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Romans 2:1-6 - Corps - January 23,1979

Topic: Rom 2:1-6,logospedia,lp
Format: mp3,
Publication Date: January 23, 1979

ROMANS 2:1-6
January 23, 1979
I want to talk to you a little tonight on Romans 1:14. I missed this the other week when I
was teaching. Verse 14 has been a real opportunity to me.
Romans 1:14
I wonder why that does not say, “I’m a debtor both to the Greeks and to the Jews, both to
the wise and the unwise.” My reason for believing that is because the wise would be the
people who had the Word of God. The children of Israel, commonly referred to as Jews,
they had that Word of God. Paul, by divine revelation, would be saying, “I’m a debtor both
to the Jews and the Greeks, both to the wise Jews who had the scriptures available to them,
and to the unwise, the Greeks, barbarians, who did not have the scriptures available.” I
don’t know if you can find a text for that, but that is the way I feel about that verse. I think
we need to look anyway.
Tonight we begin in Chapter 2.
I finished Chapter 1 last week, but we still need to bring it together with Timothy,
Galatians and Ephesians and put it all together, which I trust we’ll be able to do during the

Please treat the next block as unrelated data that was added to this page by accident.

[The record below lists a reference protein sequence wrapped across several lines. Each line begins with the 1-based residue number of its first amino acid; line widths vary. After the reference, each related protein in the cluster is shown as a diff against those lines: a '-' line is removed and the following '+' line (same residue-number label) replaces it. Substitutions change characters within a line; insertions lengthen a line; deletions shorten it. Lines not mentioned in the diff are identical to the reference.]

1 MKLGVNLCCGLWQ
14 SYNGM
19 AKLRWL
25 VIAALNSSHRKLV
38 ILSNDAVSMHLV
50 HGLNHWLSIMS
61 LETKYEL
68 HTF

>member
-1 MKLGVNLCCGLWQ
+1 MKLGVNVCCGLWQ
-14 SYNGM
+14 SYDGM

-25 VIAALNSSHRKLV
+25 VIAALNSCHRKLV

Advanced Class this sunnier, when we deal with the category of discerning of spirits, devil
spirits and how they operate.
Chapter 2:1-3:20 seems to be the same thing, the same thing continues indicating man’s
utter hopelessness, including the Jew who had the Word of God, the righteous judgement
of God, and that salvation for both Jew and Gentile is by and only because of God’s grace.
When I first began working Romans again, I was thinking along the line of the first chapter
being for Gentiles only and starting in Chapter 2 with the Jews. As I continue to work this
thing, I’m not so sure, but that Chapter 2 is simply a continuation of the truths told in
Chapter 1. It begins to include the Jews.
I’d like to read this with you, and you get your head into it and see if we’re right. See if
you think we’re right, if we’re handling the Word of God rightly, because it becomes very,
very important because there is no Bible scholar I’ve ever read who believes Chapter 2 is a
continuation of Chapter 1, including the Jews. They all believe Chapter 1 deals with
Gentiles, and Chapter 2 deals with Jews to indicate that both Jew and Gentile had major
I’ve read Romans 2:1-3:20 I don’t know how many times, and I wonder if Chapter 2 is not
a continuation of Chapter 1 having the Gentiles involved and then getting the Jews
involved. We know from the Word of God that all men, both Jew and Gentile, are dead in
trespasses and sins, without God and without hope. Let’s take a look at Chapter 2 and let
me read it with you from the King James.
Get a feel for it and see if we’re not having perhaps a different approach to it than men
have dared to put to it before.
Romans 2:1
“Therefore” is just a continuation of Chapter 1. It’s just a transition.
“Thou art inexcusable, O man” – He hasn’t mentioned Jews at all. He’s still continuing
where he’s been dealing with the Gentiles.
I think one of the great keys for understanding this particular section is the word “judgest.”
The Greek word is krinō. It will come up a number of times. This is its first usage.
(Dr. Wierwille continues reading Chapter 2.)
Romans 2:2-9